We are currently experiencing network problems with the desktop version of Police Oracle. We hope to have these resolved as soon as possible.

We see children as victims says BTP County Lines taskforce lead

In an interview with Police Oracle, BTP County Lines taskforce lead Detective Superintendent Gareth Williams spoke about the importance of safeguarding the young people who are caught up in county lines activity.

“Of the young people that we have safeguarded, we've only charged about 20 per cent. So four in every five we just safeguard - even if they're in possession of crack cocaine." Detective Superintendent Gareth Williams told Police Oracle.

He added: “But they don't necessarily see themselves as victims. They don't necessarily say 'I didn't want to be in Brighton, somebody - an adult -  exploited me to make me involved in this'.”

Since 2019, BTP has had a dedicated county lines taskforce which was established thanks to Home Office funding. Four other forces the Met, Merseyside, West Midlands and GMP have also received this specialist funding to set up similar units.

From the establishment of the taskforce, the force brought somebody in from childrens’ services in West Sussex in a consultancy capacity, who DS Williams described as “an absolutely critical member of my team”.

Now, embedded within the team are five safeguarding experts and three fully trained social workers. They work on a roster basis so that someone is always on hand to be consulted when a child is arrested, but they also do educational work – both internal and external presentations with partners.

The force has implemented safeguarding conferences in custody and has partnered with The Children’s Society.

DS Williams said that 38 per cent of those they arrest are aged 19 or younger.

He gave an example of a child who the force had treated as a victim, although he was in possession of £4,000 worth of crack cocaine and heroin.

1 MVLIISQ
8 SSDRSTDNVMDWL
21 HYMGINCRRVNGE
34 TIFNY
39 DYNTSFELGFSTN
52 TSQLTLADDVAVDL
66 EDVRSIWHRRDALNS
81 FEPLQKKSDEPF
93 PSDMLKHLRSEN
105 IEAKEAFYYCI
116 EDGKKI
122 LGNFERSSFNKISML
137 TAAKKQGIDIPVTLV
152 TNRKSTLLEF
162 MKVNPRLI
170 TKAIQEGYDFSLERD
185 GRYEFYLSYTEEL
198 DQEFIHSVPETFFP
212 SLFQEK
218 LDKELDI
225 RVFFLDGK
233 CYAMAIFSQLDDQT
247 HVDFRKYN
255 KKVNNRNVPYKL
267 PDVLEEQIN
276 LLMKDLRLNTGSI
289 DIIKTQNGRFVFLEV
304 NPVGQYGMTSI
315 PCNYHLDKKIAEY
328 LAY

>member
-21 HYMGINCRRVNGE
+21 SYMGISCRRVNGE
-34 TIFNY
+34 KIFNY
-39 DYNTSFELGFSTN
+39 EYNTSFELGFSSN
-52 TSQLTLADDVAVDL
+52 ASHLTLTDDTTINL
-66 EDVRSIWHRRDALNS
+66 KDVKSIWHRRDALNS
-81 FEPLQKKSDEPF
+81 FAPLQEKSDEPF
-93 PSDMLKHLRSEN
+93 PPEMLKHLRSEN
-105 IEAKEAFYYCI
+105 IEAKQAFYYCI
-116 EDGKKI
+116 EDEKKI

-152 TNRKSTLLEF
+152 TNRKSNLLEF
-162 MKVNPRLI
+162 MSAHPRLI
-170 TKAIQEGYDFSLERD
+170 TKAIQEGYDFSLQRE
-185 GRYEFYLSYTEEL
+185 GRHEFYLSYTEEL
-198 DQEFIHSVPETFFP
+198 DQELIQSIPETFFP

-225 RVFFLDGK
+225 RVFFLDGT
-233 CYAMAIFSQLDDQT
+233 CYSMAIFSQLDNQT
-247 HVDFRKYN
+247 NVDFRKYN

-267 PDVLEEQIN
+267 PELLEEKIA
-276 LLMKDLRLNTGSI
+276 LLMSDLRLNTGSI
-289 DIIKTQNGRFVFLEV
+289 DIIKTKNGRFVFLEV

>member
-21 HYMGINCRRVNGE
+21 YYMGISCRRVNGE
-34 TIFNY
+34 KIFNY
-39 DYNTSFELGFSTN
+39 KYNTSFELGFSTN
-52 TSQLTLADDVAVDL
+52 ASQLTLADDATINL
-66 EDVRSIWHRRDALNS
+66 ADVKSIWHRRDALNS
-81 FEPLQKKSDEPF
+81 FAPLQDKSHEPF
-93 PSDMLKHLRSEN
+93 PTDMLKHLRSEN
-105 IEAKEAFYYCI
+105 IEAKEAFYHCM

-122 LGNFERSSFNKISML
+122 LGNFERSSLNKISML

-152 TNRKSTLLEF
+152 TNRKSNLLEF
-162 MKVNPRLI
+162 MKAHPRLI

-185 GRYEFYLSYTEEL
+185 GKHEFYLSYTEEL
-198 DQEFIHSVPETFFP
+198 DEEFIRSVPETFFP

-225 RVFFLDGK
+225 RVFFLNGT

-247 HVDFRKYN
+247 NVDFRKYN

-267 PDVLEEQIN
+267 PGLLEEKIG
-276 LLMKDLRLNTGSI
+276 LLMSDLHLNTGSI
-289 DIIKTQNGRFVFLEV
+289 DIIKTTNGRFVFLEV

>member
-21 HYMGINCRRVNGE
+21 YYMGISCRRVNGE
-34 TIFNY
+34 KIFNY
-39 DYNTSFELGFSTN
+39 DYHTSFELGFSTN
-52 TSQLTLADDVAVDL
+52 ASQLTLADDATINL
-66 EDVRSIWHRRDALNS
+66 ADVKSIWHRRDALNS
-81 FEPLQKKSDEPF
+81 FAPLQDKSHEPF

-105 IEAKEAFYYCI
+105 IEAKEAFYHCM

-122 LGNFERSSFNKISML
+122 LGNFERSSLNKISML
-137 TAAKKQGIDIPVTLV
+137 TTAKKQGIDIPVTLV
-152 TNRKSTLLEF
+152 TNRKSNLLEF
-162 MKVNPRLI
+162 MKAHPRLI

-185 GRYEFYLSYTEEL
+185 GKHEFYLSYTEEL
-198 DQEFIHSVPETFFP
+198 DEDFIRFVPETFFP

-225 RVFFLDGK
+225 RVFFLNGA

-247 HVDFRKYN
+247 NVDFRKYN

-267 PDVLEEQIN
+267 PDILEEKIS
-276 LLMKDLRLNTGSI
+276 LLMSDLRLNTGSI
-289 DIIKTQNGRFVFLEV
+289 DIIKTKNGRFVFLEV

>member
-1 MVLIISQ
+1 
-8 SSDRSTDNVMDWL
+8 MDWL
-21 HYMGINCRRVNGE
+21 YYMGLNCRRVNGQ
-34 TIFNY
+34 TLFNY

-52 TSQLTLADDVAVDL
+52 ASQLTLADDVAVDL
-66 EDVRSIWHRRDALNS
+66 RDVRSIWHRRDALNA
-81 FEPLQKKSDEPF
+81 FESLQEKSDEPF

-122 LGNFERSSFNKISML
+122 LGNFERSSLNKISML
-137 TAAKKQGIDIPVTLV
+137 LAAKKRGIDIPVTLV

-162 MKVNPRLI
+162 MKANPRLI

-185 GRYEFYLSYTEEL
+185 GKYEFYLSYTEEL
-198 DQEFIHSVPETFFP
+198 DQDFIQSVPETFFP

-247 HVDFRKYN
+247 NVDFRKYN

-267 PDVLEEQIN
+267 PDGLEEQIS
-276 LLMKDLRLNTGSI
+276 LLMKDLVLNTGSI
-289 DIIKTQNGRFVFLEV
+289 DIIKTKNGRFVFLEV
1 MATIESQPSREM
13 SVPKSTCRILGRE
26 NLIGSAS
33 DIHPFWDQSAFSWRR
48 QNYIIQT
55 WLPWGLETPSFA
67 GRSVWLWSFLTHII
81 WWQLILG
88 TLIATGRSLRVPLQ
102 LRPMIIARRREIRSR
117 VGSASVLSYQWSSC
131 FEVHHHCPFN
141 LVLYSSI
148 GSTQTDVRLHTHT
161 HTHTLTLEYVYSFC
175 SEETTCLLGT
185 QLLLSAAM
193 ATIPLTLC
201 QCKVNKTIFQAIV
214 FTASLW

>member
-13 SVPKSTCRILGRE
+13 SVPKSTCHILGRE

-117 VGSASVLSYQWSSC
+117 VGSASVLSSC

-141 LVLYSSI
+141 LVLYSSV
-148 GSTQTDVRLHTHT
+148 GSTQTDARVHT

“We have to engage the CPS and the CPS encourage charging, which, of course, we can deal with later down the line, even if we're dealing with them as a victim.

“It was a Friday, and he went in on Saturday and pleaded guilty. So this is within 24 hours of his arrest. He's criminalised himself effectively.”

DS Williams explained that the child ended up with a referral order.

He added: “We then built on that case and identified the individual that was exploiting him. So we ended up in a trial for human trafficking with this individual. But the person that we were saying was being exploited, was already a criminal in the eyes of the British judiciary.

“British law is made on somebody standing up saying something bad happened to me, this is how it happened. And it was that individual that did it. This is so far removed from that.”

The force has so been involved in 20 charges under the Modern Slavery Act, which DS Williams says can be time consuming as investigations.

“We're trying to move this business model into the realms of child abuse,” he explained.

“When we start getting significant sentences for human trafficking, rather than just drug supply, then that is our major deterrent.

“Ideally, I'd like to encourage the prisons estate and the judiciary to get these people to serve in specialist prisons as child abusers because that would make it extremely unattractive.”

Leave a Comment
In Other News
How technology is affecting County Lines drug dealing
MoJ warned uncosted and vague victim reforms will hit forces
Failure to protect but no cover up of CSE in Oldham report finds
BTP on County Lines: “We didn't think it is as prevalent as it clearly is”
Kent's county lines success as gangs drop from 80 to 37
Five force op delivers fresh blow to County Lines gangs
County Lines: Could use of burner phones end within 12 months?
More News